SS: That’s wassup, that’s an inspiration. Blue Collar Chronicles is definitely one of m y favorites, there was a lot of imagery in the lyrics, it took me back to Spaceship from Kanye’s first album, similar concept but I like your spin on it.
Lyriciss: Yeah I had to talk about that and put some humor into it, didn’t want it to be completely serious.
SS: One of the tracks I’m really feelin’ is Misunderstood… there’s a lot of passion in the way the whole track was put together and it’s one I can really relate to. Where did that track come from?
Lyriciss: The first verse is basically speaking on how the rap game tries to make it seem that the mainstream does not have a place for an artist like me that would cover a bunch of topics and be lyrical. Even from this area, they try to make it seem like we’re not made to be rappers if you’re not talking about snappin’, drinkin’, makin’ it rain or whatever, you don’t really have a place in this rap game right now. The second verse was more so explaining a situation I had with a former management team/record label if they wanna call themselves that; just letting it be known that a lot of things they were saying about me after the fallout was very slanderous, it just wasn’t true. So I gave my side on it, and put my heart into it and let it be known that I still don’t have a problem with them, but this is the truth. They gon’ understand. No more misunderstanding what my side is on it.

SS: I hear that, put the truth out! Your first joint on the mix tape is called The Voice of the Metro. What is it about you as an artist that makes you able to claim that title over other artists from the DMV? Or is that something you would consider a shared title.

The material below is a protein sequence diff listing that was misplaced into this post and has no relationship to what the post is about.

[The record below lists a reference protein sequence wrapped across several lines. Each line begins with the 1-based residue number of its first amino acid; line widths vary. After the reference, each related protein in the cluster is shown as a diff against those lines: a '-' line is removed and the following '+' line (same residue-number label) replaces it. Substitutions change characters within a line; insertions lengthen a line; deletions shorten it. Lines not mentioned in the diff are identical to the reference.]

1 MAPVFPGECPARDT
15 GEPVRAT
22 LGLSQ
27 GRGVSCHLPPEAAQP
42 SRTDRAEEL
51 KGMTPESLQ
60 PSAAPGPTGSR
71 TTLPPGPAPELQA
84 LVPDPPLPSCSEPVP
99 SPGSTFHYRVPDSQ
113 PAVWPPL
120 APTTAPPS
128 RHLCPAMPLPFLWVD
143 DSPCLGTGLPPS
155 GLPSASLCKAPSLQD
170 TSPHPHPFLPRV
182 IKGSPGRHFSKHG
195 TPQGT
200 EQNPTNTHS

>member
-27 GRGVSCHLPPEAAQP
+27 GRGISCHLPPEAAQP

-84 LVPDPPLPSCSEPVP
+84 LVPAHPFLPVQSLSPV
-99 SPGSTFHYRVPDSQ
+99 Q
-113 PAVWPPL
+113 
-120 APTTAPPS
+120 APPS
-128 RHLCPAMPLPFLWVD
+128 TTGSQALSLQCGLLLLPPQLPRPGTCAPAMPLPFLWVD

Lyriciss: Oh definitely, I’d definitely share that title. I’m just the one that will say it; I’ll say that I’m the voice of the metro but there’s plenty of other people that I feel are the voice of the metro. I feel that if you come out of this area and you’re dope, then you are a voice of the metro. If you talk about what goes on in our area and you do it without soundin’ like a damn fool, then you’re the voice of the metro. I would never claim to be the top dog of this or the king of DC or anything like that ‘cause that’s not my place to do. I feel like we should all be able to pull up and make it in this game together anyway.

SS: And I want to take a second to discuss the Willie Lynch Chip. The concept was different and it has a very unique perspective. How did you come up with that?
Lyriciss: A lot of people may have heard about the Willie Lynch letters. Basically there was a slave master named Willie Lynch from Virginia. He went out and made a speech to other slave owners about how to control the slaves – just the tactics to break the slaves and African families apart so they could control them better. I heard about this when I had a show in New York last year, I was staying with a cousin and he had a DVD with a preacher explaining how every black person is born with the Willie Lynch chip inside of them. It’s instilled in us that we’re not worth anything so we gotta hold ourselves back – we’re holding our own people back. So what I did was with the first verse, I expressed that with how the slave felt toward his slave master and put him above anything else. Then in the second verse, the dark-skinned African American is feelin strife toward the light-skinned African American because he felt like the light-skinned African American was being put ahead of him just because he was light-skinned. Then the 3rd verse, I took it from a woman’s perspective and her problems with the black male and how she’s been dogged out and how she feels she has to cover everything on her own.

SS: Yeah I’m really digging that track, a great way to close out the album. So I know you probably love them all, but do you have a particular favorite or one you would recommend to the Lyriciss fans?
Lyriciss: That’s hard for me to do because the way I put the tape together, I wanted to put songs on there that if one person doesn’t like one song, another song will grab them. There’s something there that everybody’s gonna be able to relate to, whether it’s the Willie Lynch Chip, Blue Collar Chronicles, or if it’s even something like Wild where somebody just wants to hear straight lyrical punchlines, flows, like The Rapture. Something’s gonna grab any type of hip hop fan in there. I can’t call it, I love the whole tape, everybody that got it in advance said that they loved the tape so if you hearin’ the tape, reach in there and see what grabs you.